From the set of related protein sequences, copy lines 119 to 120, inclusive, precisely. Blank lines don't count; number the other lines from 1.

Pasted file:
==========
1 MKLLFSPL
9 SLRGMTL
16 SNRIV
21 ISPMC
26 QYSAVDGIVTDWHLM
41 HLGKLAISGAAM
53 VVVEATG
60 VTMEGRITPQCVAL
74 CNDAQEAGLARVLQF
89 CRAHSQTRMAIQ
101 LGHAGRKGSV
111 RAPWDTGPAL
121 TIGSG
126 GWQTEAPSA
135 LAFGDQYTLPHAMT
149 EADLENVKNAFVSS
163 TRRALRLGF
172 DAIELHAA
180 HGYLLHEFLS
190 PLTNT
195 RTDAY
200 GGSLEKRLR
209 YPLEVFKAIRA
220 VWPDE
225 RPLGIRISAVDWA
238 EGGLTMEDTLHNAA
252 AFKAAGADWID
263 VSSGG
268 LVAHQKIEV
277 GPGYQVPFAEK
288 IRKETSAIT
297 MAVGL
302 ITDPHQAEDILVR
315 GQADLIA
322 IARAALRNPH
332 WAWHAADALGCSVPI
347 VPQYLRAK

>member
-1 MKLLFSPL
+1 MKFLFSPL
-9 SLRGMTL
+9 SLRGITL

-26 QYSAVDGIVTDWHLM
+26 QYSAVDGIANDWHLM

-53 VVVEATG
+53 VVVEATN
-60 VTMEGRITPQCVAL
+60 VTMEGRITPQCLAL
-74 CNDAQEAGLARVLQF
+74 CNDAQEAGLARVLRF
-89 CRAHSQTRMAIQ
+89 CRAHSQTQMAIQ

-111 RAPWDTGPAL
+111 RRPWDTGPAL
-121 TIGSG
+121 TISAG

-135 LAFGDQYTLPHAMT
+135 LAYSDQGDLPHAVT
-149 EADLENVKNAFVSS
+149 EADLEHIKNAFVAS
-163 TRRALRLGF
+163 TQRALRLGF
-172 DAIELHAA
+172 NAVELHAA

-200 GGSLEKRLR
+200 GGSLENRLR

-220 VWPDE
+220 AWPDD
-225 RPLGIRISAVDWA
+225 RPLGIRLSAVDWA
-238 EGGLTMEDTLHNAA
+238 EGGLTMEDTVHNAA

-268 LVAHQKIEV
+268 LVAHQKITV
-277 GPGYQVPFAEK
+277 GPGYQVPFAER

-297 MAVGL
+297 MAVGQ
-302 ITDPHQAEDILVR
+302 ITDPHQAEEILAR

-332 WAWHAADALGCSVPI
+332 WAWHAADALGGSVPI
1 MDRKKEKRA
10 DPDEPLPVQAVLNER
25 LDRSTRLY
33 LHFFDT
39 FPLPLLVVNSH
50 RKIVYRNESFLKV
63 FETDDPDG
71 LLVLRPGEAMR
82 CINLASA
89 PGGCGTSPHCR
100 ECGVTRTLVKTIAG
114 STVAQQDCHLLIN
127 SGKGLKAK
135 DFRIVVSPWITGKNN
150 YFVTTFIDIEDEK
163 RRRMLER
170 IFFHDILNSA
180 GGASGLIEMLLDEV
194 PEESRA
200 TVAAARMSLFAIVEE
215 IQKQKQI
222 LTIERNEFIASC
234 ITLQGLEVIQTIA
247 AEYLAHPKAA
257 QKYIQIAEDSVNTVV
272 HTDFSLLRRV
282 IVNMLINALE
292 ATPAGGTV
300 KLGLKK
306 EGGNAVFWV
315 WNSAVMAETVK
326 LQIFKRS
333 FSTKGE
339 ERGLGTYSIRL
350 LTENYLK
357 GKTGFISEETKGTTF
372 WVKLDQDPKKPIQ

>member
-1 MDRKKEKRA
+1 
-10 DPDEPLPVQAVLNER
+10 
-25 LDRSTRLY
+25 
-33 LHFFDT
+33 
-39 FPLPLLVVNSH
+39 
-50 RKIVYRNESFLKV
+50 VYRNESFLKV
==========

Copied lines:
372 WVKLDQDPKKPIQ

>member